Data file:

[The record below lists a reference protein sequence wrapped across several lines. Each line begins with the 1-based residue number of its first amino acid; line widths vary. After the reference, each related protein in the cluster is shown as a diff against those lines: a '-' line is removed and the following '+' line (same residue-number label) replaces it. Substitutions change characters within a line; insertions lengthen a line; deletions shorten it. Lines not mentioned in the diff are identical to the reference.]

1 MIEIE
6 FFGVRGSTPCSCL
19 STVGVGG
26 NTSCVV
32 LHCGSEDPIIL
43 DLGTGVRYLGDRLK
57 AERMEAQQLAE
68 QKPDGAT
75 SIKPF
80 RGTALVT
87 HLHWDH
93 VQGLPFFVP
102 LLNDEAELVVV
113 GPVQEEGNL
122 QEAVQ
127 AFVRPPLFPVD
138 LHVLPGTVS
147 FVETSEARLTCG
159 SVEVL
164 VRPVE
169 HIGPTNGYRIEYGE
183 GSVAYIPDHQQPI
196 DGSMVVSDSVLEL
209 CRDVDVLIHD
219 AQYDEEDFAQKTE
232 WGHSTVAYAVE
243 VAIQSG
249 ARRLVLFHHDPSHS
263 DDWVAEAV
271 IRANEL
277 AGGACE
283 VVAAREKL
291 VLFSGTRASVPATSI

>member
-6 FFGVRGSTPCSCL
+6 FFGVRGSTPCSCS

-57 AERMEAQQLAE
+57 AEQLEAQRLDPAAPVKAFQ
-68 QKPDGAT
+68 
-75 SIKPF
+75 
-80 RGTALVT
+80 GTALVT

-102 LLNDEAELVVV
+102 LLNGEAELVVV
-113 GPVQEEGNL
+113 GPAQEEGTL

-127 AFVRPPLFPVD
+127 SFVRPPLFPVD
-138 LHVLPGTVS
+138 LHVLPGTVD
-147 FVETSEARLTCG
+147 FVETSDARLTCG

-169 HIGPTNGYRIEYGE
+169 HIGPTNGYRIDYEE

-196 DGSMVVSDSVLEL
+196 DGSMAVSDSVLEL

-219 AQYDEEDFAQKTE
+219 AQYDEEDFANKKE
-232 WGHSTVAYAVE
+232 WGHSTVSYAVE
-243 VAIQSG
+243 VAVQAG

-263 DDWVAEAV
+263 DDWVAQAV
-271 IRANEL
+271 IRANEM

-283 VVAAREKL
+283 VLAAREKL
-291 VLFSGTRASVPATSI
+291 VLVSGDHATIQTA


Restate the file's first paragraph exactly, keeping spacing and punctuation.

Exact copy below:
[The record below lists a reference protein sequence wrapped across several lines. Each line begins with the 1-based residue number of its first amino acid; line widths vary. After the reference, each related protein in the cluster is shown as a diff against those lines: a '-' line is removed and the following '+' line (same residue-number label) replaces it. Substitutions change characters within a line; insertions lengthen a line; deletions shorten it. Lines not mentioned in the diff are identical to the reference.]